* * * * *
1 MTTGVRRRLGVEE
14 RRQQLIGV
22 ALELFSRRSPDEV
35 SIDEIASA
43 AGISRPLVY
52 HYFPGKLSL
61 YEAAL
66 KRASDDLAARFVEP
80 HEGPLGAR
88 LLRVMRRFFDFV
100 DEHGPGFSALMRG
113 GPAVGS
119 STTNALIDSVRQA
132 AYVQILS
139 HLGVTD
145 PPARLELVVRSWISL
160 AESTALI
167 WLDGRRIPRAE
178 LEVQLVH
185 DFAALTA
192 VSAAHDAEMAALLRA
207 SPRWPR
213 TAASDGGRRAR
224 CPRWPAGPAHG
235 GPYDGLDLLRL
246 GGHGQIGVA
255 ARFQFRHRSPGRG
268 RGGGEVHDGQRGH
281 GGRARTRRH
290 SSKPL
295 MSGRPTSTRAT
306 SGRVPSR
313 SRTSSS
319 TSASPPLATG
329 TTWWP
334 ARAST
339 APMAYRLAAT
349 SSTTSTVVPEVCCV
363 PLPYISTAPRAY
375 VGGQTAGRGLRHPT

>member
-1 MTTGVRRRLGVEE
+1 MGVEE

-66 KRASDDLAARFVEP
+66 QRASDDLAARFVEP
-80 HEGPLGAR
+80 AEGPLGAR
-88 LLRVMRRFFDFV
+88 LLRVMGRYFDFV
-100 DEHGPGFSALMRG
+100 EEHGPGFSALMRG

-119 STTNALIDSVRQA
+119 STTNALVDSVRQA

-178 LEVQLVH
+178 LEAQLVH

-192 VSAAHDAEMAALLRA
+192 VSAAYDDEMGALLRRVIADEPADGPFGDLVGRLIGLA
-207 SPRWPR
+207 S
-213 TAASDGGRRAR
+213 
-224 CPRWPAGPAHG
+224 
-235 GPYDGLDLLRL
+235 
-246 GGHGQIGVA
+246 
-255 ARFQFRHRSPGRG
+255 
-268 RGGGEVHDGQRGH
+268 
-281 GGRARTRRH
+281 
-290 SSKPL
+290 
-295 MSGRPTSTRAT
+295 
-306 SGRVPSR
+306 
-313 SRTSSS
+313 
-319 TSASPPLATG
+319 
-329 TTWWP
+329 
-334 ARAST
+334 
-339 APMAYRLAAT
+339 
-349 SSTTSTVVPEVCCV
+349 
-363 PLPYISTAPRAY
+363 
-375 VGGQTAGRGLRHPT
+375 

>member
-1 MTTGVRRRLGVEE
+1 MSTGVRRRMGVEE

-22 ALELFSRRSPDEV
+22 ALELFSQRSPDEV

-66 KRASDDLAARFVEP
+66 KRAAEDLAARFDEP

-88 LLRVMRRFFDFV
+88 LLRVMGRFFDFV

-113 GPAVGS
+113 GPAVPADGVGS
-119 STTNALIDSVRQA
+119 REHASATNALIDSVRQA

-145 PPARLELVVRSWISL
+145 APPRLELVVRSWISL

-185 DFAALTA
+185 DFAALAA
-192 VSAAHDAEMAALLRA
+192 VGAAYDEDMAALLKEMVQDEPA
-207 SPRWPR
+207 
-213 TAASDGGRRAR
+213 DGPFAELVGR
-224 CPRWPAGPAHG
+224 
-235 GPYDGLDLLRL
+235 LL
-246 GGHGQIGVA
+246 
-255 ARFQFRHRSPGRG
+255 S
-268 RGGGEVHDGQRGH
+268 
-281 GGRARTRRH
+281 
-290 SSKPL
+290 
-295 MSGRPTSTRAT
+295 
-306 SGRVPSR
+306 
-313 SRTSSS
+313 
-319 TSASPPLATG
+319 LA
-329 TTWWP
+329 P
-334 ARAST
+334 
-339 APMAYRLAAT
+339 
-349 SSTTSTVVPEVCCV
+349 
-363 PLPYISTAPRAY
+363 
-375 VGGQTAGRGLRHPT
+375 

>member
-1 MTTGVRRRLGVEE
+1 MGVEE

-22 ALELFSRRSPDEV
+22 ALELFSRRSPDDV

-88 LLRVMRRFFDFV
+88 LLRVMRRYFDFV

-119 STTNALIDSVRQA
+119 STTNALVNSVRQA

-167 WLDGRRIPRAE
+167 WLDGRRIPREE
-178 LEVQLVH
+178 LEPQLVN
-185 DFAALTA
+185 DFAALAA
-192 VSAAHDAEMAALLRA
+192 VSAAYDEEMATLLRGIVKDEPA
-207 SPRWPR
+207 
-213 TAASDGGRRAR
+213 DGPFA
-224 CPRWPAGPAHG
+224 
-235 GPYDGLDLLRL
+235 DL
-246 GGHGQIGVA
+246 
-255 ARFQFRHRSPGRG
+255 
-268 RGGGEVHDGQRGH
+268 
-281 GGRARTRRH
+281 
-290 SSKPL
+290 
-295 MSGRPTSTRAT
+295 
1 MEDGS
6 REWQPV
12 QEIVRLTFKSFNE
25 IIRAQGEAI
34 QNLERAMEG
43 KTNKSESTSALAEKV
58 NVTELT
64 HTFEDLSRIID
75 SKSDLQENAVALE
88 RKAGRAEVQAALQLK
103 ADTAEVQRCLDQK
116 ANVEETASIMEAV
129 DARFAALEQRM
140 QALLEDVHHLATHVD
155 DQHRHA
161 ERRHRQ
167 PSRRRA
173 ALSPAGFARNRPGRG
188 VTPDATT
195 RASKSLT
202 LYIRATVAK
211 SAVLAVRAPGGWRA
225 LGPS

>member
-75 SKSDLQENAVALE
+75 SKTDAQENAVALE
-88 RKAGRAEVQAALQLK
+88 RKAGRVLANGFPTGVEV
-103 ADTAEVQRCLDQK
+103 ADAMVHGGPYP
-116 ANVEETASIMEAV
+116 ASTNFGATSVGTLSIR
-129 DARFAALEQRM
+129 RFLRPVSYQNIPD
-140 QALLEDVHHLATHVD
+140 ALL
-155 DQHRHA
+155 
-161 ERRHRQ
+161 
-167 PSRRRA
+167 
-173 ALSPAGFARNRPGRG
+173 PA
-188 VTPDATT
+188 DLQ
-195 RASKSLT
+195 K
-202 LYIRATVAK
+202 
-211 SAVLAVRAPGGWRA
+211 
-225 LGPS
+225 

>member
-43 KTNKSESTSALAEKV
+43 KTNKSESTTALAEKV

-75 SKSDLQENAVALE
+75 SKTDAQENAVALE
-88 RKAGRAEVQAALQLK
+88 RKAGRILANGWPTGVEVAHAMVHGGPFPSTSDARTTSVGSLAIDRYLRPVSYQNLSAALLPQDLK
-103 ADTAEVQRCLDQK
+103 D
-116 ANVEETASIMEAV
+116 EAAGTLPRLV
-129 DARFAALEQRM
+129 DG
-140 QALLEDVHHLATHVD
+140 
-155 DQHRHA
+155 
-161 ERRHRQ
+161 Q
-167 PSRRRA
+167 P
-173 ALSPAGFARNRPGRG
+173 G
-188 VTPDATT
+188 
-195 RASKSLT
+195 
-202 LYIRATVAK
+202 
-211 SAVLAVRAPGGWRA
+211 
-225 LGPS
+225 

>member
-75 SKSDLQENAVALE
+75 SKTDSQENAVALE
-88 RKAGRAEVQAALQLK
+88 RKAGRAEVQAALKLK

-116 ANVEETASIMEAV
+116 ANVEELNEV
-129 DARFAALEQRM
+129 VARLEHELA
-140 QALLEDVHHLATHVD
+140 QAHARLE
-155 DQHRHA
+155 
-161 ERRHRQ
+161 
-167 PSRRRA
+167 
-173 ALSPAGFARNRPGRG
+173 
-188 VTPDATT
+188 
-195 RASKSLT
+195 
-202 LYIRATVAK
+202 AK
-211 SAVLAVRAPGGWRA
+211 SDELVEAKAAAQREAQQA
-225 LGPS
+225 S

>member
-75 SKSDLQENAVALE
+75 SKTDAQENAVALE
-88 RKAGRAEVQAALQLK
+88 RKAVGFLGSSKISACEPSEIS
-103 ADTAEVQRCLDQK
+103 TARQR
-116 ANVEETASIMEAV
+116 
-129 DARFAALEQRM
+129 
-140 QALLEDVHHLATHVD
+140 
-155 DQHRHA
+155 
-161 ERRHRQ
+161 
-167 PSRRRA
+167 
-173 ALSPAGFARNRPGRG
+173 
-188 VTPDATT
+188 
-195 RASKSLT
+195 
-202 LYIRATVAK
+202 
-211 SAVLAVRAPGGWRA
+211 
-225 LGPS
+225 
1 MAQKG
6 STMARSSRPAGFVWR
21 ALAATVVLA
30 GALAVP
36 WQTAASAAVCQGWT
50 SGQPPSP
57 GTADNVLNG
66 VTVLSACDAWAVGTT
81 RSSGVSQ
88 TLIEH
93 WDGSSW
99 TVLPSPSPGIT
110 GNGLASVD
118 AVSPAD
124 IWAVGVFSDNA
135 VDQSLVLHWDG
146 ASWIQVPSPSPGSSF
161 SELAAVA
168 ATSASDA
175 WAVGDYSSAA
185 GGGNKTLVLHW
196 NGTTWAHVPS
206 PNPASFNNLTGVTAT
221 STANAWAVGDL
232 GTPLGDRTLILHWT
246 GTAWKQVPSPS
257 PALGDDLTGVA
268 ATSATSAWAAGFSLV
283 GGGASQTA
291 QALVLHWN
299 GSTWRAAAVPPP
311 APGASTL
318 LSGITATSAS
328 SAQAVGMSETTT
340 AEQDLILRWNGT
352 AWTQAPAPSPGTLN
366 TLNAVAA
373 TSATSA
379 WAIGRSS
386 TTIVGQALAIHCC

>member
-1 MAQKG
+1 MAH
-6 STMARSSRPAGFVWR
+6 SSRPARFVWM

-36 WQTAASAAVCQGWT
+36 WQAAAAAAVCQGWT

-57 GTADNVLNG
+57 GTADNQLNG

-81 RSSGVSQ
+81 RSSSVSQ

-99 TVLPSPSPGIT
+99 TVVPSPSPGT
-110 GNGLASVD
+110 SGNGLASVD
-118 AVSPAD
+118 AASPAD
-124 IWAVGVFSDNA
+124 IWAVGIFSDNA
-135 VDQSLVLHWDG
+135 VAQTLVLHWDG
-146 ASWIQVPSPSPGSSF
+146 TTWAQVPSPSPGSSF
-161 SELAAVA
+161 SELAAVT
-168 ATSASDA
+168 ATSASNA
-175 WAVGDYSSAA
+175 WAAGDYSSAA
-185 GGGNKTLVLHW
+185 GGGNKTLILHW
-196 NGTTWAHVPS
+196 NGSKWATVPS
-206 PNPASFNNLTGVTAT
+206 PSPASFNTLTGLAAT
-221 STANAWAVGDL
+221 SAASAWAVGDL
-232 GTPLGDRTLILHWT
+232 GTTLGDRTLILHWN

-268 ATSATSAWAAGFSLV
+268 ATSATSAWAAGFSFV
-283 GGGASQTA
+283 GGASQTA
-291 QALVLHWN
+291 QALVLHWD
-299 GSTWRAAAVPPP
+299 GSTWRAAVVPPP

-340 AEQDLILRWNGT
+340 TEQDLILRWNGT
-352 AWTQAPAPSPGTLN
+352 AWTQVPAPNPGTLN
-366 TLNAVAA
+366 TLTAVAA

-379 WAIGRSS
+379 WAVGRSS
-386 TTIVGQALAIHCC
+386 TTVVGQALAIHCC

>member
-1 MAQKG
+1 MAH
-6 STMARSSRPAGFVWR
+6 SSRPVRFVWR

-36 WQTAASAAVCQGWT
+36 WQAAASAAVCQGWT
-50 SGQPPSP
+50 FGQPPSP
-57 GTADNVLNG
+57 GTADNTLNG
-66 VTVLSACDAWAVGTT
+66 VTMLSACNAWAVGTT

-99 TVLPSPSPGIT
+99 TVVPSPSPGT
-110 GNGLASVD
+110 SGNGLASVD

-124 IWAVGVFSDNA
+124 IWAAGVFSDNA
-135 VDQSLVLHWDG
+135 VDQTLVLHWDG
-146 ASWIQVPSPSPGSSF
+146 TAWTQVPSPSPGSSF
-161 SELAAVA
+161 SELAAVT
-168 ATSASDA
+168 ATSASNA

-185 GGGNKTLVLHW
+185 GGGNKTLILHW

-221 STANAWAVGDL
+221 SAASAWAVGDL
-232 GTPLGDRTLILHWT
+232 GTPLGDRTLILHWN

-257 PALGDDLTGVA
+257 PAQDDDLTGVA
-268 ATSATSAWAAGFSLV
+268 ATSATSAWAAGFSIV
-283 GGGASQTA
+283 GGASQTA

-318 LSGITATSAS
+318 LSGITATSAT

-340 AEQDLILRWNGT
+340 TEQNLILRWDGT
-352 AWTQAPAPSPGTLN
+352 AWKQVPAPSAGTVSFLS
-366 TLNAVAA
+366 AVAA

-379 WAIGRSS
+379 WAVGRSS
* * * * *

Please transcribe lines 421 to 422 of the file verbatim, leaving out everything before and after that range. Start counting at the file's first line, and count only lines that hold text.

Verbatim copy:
+291 QALVLHWD
-299 GSTWRAAAVPPP